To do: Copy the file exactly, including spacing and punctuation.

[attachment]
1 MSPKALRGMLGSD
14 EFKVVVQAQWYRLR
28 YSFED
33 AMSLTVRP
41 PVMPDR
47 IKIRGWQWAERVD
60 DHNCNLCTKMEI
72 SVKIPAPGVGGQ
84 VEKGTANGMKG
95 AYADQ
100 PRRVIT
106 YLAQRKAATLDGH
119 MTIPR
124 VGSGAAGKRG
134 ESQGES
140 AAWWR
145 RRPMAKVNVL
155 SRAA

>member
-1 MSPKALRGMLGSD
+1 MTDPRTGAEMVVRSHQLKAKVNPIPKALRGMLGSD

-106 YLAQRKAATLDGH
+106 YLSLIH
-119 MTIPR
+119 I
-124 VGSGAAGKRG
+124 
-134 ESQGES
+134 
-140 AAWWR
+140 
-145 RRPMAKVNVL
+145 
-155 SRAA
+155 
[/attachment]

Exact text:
1 MSPKALRGMLGSD
14 EFKVVVQAQWYRLR
28 YSFED
33 AMSLTVRP
41 PVMPDR
47 IKIRGWQWAERVD
60 DHNCNLCTKMEI
72 SVKIPAPGVGGQ
84 VEKGTANGMKG
95 AYADQ
100 PRRVIT
106 YLAQRKAATLDGH
119 MTIPR
124 VGSGAAGKRG
134 ESQGES
140 AAWWR
145 RRPMAKVNVL
155 SRAA

>member
-1 MSPKALRGMLGSD
+1 MTDPRTGAEMVVRSHQLKAKVNPIPKALRGMLGSD

-106 YLAQRKAATLDGH
+106 YLSLIH
-119 MTIPR
+119 I
-124 VGSGAAGKRG
+124 
-134 ESQGES
+134 
-140 AAWWR
+140 
-145 RRPMAKVNVL
+145 
-155 SRAA
+155 